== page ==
Ultimate battle for gay marriage supporters: their fellow Americans
Supporters of gay marriage must recognize that the American people themselves, not the Supreme Court, are the ultimate arbiters of law. That’s why their most important work is in the court of public opinion.
The public reaction to a federal judge’s decision declaring California’s prohibition of same-sex marriages unconstitutional has again demonstrated that Americans have deeply held and divergent views about gay marriage. The closely reasoned and factually robust opinion of US District Court Judge Vaughn Walker may well be the vehicle that compels the United States Supreme Court to determine what is meant by the “right to marry.” It is a question state supreme courts have grappled with for nearly two decades. But it is not a question for judges only.Skip to next paragraph
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The most intriguing aspect of Judge Walker’s thorough and cogent 135 page opinion is his assertion that the support of California voters for Proposition 8 limiting marriage to opposite-sex couples is “irrelevant, as fundamental rights may not be submitted to a vote; they depend on the outcome of no election.”
Judge Walker’s statement is absolutely correct in the constitutional context in which it was used. Neither California voters nor the voters of any state can amend their respective constitutions to deny rights guaranteed by the United States Constitution. If Walker’s decision is ultimately affirmed by the US Supreme Court, state constitutional provisions in some 30 states restricting marriage to opposite-sex couples would be null and void.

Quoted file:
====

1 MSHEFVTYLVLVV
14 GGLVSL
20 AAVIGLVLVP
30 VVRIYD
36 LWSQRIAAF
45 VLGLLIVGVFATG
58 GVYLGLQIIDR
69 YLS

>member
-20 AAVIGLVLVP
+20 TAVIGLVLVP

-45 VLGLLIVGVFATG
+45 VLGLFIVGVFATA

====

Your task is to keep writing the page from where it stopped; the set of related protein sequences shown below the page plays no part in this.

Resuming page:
A potential federal constitutional amendment
There is, however, a constitutional context in which the views of California citizens (and citizens of every state) may be very relevant to the right to marry. It is a circumstance in which a right declared fundamental by the United States Supreme Court may be submitted to a vote. Although most observers (myself included) believe it unlikely that the Supreme Court as currently comprised would embrace Walker’s legal analysis, it is a virtual certainty that if the Court did so, there would be an attempt to “overturn” its decision by constitutional amendment.
For another view, read "Gay marriage: Why Judge Walker got Proposition 8 ruling wrong"
Proposals to limit the right to marry by amending the federal Constitution to incorporate a “traditional” definition of marriage have been considered by Congress, but the impetus would be far greater in the face of a United States Supreme Court decision recognizing a right to gay marriage. Two-thirds of both Houses of Congress, or the legislatures of two-thirds of the States, may propose such an amendment, three-fourths of the States (either by legislative vote or constitutional convention) being necessary for ratification.
In fact, Walker determined that a judicially mandated right to same-sex marriage is vulnerable to limitation by constitutional amendment. His ruling found that the “legal disadvantage for gays and lesbians” arising from stereotypes is significant. Indeed, as one of the trial’s expert witnesses noted, between 1998 and 2008, voters in 30 states passed amendments limiting marriage to a man and a woman – usually by a large margin.